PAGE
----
Here's a smaller version of the entire screenshot. Notice that the main monitor has the icons on it, while the extra monitor has no icons or dock: If you'd like to do some fancy tricks, click on the Arrangement tab. Once you have your other monitor positioned on your desk the way you want it, you can configure the arrangement of the monitors to correctly reflect your workspace layout. There are three things to be aware of on this screen: If your work area imaac desk has your main monitor on your left and your secondary monitor on your right, then you can not only position the smaller blue square the secondary monitor to Hook up two monitors to imac right of fwo main monitor tw this screen, but also match the height of kp monitor.
You can see how the top of the smaller monitor does not match the height of the main monitor. I would have to move the smaller blue square down a bit so that the bottom matches or is close to the bottom of the larger blue square the main monitor. Now, when my cursor is to the far right of my main monitor and I move it further right so that it disappears off of the screen, it will reappear on the left of my secondary monitor. What if I want to have the larger LCD monitor physically stacked on top of the smaller monitor?
It's physically unstable, but it's not technically impossible. If that were the case, I would configure my monitors arrangement screen like this: My larger monitor would still have the menu bar and icons in the same place, but the smaller monitor, physically located to the right of my larger monitor, would now have the dock on the bottom of its screen. When I move the larger display on top of the smaller display, the above arrangement would fit the physical arrangement correctly. To take an app full screen, click the green button in the upper-left corner of the app window.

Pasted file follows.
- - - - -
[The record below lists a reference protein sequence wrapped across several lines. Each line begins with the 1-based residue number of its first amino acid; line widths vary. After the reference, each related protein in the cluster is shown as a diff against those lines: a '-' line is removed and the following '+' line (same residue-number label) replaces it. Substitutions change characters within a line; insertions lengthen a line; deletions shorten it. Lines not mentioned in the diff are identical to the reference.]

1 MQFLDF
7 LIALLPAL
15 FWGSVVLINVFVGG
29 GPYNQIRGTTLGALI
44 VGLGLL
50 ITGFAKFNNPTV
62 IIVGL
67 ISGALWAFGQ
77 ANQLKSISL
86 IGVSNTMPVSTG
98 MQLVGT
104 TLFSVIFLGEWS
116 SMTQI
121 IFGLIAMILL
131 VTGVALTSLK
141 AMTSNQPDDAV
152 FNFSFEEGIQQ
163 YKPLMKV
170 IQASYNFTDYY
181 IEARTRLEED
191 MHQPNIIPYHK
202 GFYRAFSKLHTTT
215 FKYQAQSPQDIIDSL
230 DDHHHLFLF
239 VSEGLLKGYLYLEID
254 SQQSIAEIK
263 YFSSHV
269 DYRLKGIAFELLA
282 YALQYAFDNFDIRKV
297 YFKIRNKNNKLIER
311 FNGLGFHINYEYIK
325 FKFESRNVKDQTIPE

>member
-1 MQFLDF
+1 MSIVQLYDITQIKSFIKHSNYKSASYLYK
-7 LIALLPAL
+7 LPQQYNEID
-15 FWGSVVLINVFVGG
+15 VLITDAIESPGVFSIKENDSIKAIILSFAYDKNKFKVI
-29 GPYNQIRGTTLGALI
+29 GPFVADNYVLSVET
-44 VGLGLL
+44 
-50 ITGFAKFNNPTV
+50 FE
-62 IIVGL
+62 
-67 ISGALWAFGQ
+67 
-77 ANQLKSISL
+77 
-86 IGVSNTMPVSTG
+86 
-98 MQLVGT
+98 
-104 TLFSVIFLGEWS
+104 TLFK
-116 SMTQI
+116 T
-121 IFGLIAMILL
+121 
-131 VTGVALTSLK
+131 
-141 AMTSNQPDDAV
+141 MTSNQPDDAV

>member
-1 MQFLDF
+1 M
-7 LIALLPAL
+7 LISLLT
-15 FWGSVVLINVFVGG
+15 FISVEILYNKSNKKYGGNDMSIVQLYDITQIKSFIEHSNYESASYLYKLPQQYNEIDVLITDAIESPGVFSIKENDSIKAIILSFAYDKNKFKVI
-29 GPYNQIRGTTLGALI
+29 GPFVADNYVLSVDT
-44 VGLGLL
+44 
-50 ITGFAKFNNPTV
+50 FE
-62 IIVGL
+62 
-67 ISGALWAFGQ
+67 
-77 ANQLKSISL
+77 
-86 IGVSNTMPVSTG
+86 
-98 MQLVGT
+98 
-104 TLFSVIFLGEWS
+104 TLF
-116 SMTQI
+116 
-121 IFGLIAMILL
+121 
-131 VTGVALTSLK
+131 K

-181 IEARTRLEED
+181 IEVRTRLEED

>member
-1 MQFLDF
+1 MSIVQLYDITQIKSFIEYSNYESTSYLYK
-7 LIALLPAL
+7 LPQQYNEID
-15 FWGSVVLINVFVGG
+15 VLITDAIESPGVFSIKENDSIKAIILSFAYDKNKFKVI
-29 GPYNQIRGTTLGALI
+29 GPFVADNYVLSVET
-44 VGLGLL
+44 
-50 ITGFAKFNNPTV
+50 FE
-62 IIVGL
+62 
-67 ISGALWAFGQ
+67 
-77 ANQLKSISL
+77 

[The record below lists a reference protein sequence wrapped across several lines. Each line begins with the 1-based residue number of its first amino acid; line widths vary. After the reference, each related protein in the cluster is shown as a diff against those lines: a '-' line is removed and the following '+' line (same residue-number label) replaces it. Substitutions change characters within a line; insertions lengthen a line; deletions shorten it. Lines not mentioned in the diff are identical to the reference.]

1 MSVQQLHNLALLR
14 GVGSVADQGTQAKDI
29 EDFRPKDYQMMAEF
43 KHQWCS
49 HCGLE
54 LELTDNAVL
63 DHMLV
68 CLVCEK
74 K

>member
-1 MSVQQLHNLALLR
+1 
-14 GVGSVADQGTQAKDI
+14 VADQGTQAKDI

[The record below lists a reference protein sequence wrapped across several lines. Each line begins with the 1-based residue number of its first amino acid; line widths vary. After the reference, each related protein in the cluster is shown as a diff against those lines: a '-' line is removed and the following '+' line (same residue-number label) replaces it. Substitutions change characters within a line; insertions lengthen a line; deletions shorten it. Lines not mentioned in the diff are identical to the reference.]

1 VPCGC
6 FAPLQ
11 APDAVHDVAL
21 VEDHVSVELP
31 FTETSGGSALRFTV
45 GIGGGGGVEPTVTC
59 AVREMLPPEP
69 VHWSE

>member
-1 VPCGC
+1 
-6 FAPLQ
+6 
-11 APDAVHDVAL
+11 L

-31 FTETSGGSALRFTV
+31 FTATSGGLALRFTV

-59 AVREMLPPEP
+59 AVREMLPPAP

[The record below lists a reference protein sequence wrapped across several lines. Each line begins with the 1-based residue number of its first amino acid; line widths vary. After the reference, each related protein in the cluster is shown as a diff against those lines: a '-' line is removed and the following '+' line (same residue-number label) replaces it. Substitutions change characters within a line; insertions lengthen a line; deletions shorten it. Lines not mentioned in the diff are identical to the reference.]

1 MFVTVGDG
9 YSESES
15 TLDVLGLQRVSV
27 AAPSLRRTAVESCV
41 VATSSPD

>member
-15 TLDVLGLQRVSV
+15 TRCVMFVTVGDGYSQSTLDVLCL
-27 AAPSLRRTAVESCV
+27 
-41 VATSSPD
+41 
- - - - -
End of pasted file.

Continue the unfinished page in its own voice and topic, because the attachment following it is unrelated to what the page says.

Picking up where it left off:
You can use Mission Control to organize windows and full-screen apps across your displays. If the Dock is positioned at the bottom of your screen, you can view it on any one of your screens by moving your pointer to the bottom edge of that screen. Arrange your displays You can tell your Mac where your displays are in relation to each other. Use this feature so that your connected displays match their real-world location when you move between windows. The blue boxes in the Arrangement pane represent all displays that you've connected to your Mac. The size of each box represents the current resolution of each display.
In this example, the smaller box on the left represents a MacBook display. The larger box on the right is the Apple 27" Thunderbolt Display. To change the location of a display, drag its blue box to where you want it. For example, you might have an external display to the left of your MacBook in your workspace. If its blue box is at the right side, you can drag it to the left to match the actual location. The white bar at the top of the blue box identifies your primary display. The primary display is where your desktop icons and open app windows first appear. Set up video mirroring Video mirroring shows the same desktop and windows on multiple displays at the same time.
You can use it to view content such as photos or videos on a larger display or HDTV. Here's how to set up video mirroring: In the lower-left corner of the Arrangement pane, select "Mirror Displays. Use this menu to select an Apple TV or television to use as a display. To add the menu to the top of your screen, select "Show mirroring options in the menu bar when available. The white bar at the top of both boxes represents your primary display.